Stay Where You Are And Then Leave

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9781427236371: Stay Where You Are And Then Leave
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The day the First World War broke out, Alfie Summerfield's father promised he wouldn't go away to fight―but he broke that promise the following day. Four years later, Alfie doesn't know where his father might be, other than that he's away on a special, secret mission. Then, while shining shoes at King's Cross Station, Alfie unexpectedly sees his father's name on a sheaf of papers belonging to a military doctor. Bewildered and confused, Alfie realizes his father is in a hospital close by―a hospital treating soldiers with shell shock. Alfie isn't sure what shell shock is, but he is determined to rescue his father from this strange, unnerving place. . . . in John Boyne's Stay Where You Are and Then Leave.

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About the Author:

John Boyne is the author of Crippen, The Thief of Time, Next of Kin, The Boy at the Top of the Mountain, and the New York Times and internationally bestselling The Boy in the Striped Pajamas. Boyne won two Irish Book Awards (the People’s Choice and the Children’s) for The Boy in the Striped Pajamas, and his novels have been translated into more than thirty languages. Ireland's Sunday Business Post named him one of the forty people under forty in Ireland "likely to be the movers and shakers who will define the country's culture, politics, style and economics in 2005 and beyond." Crippen was nominated for the Sunday Independent Hughes & Hughes Irish Novel of the Year Award. He lives with his partner in Dublin.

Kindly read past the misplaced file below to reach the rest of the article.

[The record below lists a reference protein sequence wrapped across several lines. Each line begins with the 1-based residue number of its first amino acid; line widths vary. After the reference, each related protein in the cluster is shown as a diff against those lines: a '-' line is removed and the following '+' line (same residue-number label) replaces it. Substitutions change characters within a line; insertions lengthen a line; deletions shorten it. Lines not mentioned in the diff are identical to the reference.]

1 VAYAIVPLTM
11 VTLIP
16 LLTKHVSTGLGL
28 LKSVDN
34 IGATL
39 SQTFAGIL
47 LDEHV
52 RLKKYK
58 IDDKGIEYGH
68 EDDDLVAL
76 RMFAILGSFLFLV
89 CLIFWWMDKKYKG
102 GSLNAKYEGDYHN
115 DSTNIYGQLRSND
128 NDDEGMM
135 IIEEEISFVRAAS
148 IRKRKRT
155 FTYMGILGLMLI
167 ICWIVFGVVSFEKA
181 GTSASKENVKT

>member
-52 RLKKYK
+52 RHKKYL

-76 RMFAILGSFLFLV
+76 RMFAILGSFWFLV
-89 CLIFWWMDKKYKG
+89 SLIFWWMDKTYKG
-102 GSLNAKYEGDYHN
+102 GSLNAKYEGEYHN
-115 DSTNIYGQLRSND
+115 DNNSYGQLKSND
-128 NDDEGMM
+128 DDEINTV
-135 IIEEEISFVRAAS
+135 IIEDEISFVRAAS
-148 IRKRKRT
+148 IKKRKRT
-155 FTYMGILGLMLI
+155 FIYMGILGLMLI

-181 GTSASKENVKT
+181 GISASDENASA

Euan Morton’s narration credits include Christopher Moore’s Fool and Sacre Bleu, Neil Gaiman’s Stories, Eoin Colfer’s Benny books, and Frank Herbert’s Dune and Chapterhouse Dune. Morton’s breakthrough role was appearing as Boy George in the musical Taboo, which earned him a Laurence Olivier Award nomination. He reprised the role on Broadway, earning Tony, Drama Desk, Outer Critics Circle and Drama League Award nominations, as well as the Theatre World Award (for Outstanding Broadway Debut).

Excerpt. Reprinted by permission. All rights reserved.:

CHAPTER 1
SEND ME AWAY WITH A SMILE

 
Every night before he went to sleep, Alfie Summerfield tried to remember how life had been before the war began. And with every passing day, it became harder and harder to keep the memories clear in his head.